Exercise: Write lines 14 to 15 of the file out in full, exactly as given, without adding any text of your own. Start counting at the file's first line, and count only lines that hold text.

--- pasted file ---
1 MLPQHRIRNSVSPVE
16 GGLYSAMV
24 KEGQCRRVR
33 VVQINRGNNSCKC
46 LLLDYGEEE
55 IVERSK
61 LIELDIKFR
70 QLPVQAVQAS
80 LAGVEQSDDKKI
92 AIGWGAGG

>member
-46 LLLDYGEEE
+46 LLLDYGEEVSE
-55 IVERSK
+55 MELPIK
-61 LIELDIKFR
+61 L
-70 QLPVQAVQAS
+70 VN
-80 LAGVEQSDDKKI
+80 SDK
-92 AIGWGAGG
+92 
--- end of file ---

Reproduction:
-55 IVERSK
+55 MELPIK